Beautiful Hand-Drawn Tale Of A Boy Searching For His Papa
DIRECTOR: ALÊ ABREU / BRAZIL / 2015
Vibrant! Breathtaking! Dazzling! Exuberant! Alê Abreu’s (The Scarecrow, Garoto Cósmico) Oscar Nominated hand-drawn film Boy and the World is a total delight for the eyes, ears and heart! As magical and imaginative as Dr. Seuss and with all the whimsical air of Tomm Moore’s Song of the Sea, Boy and the World is stunning. I literally wish this entire review could be stills from the film. The more you see the colors and the genius of the animation, the more you will desire to see Boy and the World. Brazilian director Abreu’s choice to animate using pencil, crayon and collage reflects the viewpoint of the subject of the film. What’s real and what’s imagined? It’s hard to tell when you’re young and everything is bigger than you!
In Boy and the World little Cuca, a naive and fearless boy lives in a small village with his mother and father. Times are tough and his father leaves to work in the towering and distant big city. Cuca decides to adventure out with only a picture of his family to find the father he misses. Along the way he is taken in by an elderly man in the cotton fields and a mercantile worker in the big city. He sees the differences between the poor and the rich, between a handmade product and machine replicated item and between a vibrant revolution and the political military. He watches while locust-like machines gobble up forests and put many men that look just like his father out of work. Many have said this is Abreu’s way of commenting on the current problems with culture and economy in South America and it’s probably true. For a movie with so few words the message is strong and loud. But there is another story in Boy and the World that is much more compelling and far less cynical.
At the core of Boy and the World is a son who loves his father enough to go look for him in the world beyond his peaceful home. There is a powerful bond between child and parent, between boy and dad. This is the part that resonates with me. While I’m an middle-aged lady and not a wee wide-eyed boy, I still love my daddy and I miss him all the time. Little Cuca misses his father’s flute, his father’s tune and it’s that tune that leads him on his journey through-out the big world. Abreu uses men in the life of little Cuca in a wonderful way. They provide for him, carry him, teach him and offer companionship and joy in the dark isolating world. They are generous to Cuca, giving him the only food or the only bike they have so that he can continue on. It’s sacrificial! It’s this beautiful story of love and generosity that allows Abreu to “Soap Box” about the current state of economics and culture in Brazil, South America and the world. The story of love is needed in order to confront. “In my view the main theme is the loss and search for a father. It is not an uncommon theme in Latin American cinema and symbolically refers to the search for a father in the sense of homeland.” Abreu said this past January.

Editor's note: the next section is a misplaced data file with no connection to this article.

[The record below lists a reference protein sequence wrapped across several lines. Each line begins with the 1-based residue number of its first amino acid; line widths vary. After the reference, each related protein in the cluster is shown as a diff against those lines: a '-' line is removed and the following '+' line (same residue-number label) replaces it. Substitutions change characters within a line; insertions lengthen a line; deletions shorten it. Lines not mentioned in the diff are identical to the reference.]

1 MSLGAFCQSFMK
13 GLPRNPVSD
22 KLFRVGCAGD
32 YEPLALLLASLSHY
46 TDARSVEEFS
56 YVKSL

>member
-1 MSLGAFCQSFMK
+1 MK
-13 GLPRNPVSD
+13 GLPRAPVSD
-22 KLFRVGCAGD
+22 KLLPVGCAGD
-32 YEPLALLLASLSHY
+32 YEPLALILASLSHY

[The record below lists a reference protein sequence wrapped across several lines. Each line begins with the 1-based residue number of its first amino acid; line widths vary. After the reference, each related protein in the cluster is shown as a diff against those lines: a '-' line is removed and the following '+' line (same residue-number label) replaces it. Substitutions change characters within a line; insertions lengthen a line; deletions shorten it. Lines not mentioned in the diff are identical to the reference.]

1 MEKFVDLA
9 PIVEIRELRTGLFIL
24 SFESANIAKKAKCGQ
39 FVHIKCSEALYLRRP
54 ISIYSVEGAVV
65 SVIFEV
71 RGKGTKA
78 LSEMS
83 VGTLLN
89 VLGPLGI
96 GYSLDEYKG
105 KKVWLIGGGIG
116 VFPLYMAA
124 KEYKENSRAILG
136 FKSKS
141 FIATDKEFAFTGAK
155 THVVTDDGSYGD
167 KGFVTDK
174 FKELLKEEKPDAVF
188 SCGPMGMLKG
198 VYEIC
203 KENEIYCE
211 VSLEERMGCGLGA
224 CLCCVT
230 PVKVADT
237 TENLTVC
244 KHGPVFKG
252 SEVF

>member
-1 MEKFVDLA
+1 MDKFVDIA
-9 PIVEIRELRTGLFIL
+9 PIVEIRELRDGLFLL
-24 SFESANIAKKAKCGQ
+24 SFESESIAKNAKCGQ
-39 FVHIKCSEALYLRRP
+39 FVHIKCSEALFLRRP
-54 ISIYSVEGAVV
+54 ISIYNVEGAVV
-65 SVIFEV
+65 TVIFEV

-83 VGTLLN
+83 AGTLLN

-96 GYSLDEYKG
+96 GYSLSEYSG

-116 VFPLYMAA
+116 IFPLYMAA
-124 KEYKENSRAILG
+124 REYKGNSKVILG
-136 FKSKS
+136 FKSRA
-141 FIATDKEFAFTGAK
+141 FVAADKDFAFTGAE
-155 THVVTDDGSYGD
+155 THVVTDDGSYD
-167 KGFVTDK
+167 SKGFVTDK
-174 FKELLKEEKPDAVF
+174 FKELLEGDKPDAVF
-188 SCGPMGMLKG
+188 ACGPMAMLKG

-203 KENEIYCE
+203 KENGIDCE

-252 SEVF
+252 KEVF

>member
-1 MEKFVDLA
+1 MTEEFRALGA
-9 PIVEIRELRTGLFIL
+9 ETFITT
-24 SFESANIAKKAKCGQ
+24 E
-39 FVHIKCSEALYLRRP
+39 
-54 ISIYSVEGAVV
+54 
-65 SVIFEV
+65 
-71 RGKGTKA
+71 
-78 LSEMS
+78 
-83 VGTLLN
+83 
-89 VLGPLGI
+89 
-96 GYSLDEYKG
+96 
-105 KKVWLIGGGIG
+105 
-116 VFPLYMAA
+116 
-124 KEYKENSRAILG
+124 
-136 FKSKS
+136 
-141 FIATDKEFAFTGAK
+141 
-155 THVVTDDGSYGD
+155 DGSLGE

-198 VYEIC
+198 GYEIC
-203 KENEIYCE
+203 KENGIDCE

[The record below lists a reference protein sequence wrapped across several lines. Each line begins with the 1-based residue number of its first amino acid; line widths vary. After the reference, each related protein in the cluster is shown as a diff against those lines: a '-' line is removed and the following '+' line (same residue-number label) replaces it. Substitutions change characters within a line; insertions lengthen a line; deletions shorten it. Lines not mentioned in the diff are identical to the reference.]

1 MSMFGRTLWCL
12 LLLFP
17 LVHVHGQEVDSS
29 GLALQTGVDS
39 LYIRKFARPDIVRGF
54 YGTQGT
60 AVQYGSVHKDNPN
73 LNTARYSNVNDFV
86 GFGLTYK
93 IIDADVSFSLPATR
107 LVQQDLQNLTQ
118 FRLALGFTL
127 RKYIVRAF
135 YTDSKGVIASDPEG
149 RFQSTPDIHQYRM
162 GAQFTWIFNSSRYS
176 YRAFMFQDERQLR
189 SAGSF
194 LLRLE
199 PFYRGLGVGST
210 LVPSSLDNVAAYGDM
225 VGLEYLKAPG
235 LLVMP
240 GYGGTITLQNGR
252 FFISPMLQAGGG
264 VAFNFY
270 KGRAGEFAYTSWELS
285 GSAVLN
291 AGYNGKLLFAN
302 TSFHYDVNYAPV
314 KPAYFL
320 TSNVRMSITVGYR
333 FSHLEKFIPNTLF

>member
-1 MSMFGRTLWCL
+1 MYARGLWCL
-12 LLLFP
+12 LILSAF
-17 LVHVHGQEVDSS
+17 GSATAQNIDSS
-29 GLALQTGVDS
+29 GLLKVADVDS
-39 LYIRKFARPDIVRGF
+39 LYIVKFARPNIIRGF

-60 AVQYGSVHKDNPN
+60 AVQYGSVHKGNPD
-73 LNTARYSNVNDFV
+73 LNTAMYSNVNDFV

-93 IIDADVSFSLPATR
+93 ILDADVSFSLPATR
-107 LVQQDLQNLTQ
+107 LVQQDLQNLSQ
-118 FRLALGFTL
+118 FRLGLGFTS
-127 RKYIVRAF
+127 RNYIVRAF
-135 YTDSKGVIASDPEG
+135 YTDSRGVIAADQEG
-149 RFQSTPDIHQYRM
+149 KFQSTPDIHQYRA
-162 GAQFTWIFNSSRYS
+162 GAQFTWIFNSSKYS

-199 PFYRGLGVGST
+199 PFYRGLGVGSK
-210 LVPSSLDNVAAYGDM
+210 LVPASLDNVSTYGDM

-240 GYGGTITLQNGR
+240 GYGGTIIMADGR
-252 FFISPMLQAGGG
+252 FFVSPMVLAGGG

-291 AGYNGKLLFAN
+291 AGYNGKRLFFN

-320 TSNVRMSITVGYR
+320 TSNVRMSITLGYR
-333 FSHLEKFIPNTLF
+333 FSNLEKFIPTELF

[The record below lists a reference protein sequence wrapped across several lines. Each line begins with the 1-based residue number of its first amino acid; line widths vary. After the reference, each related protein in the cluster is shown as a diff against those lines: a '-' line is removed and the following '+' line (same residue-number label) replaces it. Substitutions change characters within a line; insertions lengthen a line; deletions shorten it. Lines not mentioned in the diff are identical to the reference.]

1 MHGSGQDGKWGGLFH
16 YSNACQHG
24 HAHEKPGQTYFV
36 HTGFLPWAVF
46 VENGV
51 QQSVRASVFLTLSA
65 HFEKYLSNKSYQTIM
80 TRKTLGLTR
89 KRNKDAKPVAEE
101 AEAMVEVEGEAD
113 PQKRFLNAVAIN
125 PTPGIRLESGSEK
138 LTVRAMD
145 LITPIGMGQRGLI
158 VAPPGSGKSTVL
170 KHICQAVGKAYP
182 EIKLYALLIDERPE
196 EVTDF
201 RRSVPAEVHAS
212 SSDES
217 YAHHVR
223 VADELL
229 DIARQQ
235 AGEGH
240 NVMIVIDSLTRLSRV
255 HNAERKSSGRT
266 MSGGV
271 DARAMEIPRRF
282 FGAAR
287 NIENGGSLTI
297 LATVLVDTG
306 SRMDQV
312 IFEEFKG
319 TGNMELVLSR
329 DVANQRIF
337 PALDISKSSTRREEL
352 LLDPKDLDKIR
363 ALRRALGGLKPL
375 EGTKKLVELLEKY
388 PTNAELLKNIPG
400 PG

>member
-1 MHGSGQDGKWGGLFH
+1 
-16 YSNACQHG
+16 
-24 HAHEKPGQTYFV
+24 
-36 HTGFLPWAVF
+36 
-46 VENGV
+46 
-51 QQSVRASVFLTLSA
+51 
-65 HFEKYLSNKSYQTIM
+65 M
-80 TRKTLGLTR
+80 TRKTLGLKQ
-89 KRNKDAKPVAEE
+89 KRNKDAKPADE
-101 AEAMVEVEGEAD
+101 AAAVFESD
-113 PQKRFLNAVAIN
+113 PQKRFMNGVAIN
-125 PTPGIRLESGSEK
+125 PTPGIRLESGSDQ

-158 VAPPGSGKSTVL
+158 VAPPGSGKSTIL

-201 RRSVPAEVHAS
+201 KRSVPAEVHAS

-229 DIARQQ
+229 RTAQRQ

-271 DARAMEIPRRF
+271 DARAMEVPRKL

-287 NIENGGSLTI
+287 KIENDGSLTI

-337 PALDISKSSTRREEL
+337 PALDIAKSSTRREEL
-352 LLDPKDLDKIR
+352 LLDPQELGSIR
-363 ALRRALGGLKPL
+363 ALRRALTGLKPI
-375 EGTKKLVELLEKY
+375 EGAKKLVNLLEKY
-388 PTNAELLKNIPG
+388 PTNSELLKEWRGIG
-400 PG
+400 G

It’s the story of a child’s love for his parent that will stick with you long after the film is over.
My favorite scene in the film is when Cuca is hustled and bustled into the city without knowing a single person. He follows a man with a colorful hat up a long flight of stairs. It’s dark, late and Cuca cannot continue. The kind young man carries Cuca on his shoulders to his small apartment and gives him a safe place to stay for the night. You’ve been there, in a strange place and longing for honest kindness from anyone. It’s worth more than any treasure in the world!
Boy and the World is thought provoking, heartfelt and ALIVE with color and music! It doesn’t end how you expect it too and it is a total treat to watch. I dare you to watch it and not want to instantly draw and color afterwards. You will wish that music truly created blue and orange bubbles that unite people. PS… The samba-infused score by Ruben Feffer and Gustavo Kurlat is brilliant and speaks volumes to Cuca’s journey. And you will love, miss and be a little more thankful for your “Poppers” and the sacrifices that your parents make.
(PS… I know I went a little heavy on the pictures for this review but with art this wonderful I feel it’s licensed. #SorryNotSorry)